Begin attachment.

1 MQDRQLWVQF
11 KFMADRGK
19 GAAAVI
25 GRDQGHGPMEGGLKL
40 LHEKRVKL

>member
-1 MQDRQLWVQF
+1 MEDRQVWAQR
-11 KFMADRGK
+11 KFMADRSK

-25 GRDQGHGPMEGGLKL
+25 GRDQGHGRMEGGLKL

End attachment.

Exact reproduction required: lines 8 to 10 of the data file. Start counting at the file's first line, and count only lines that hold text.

+1 MEDRQVWAQR
-11 KFMADRGK
+11 KFMADRSK